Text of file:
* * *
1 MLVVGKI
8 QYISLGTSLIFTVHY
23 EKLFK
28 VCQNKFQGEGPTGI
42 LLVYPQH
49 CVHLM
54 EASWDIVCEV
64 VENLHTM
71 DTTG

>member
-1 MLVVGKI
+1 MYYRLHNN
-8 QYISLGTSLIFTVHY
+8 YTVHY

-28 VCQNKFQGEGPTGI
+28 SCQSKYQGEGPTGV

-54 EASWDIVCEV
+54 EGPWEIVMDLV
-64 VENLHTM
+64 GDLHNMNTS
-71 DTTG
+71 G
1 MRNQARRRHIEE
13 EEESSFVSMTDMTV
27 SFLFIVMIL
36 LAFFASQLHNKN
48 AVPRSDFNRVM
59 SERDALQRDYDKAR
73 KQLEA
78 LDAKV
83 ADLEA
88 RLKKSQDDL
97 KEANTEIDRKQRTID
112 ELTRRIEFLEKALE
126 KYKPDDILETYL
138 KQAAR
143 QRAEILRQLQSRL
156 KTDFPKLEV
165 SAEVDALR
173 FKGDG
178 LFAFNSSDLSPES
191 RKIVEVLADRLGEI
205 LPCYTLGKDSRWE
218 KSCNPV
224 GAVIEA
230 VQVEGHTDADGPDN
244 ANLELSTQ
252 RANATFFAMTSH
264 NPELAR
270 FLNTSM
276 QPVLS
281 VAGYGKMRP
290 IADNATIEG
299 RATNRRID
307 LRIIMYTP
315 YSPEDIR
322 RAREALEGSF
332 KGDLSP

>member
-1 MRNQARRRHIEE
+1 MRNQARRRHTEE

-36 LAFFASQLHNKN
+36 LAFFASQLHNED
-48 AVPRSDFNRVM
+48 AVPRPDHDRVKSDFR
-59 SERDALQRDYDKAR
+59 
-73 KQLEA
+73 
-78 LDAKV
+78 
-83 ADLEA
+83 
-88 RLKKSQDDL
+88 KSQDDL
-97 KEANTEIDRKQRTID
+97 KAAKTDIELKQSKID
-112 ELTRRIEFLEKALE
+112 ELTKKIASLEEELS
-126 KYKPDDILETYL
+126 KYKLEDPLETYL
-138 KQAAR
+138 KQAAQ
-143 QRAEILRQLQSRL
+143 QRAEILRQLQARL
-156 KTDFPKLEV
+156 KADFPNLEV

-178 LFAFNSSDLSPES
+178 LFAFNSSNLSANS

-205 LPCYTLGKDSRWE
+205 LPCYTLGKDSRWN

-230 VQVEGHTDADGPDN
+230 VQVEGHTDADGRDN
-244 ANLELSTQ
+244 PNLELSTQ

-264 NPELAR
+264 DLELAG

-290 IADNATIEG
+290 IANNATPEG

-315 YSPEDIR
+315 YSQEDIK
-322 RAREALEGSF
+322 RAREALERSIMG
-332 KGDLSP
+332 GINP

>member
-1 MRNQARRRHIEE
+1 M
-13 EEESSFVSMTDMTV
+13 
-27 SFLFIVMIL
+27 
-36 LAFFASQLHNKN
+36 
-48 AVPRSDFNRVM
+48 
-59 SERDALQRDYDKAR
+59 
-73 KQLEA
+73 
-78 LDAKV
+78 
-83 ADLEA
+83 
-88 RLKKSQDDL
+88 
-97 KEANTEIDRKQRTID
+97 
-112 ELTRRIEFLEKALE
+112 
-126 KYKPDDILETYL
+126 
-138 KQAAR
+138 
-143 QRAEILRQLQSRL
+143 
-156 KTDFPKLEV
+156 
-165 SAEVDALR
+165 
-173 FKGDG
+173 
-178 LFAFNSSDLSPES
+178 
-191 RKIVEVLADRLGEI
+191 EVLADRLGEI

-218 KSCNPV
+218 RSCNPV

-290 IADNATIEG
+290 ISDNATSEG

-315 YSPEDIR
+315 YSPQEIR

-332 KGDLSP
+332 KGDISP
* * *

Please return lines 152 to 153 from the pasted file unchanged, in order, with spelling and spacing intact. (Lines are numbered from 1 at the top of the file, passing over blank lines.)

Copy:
+315 YSPQEIR

-332 KGDLSP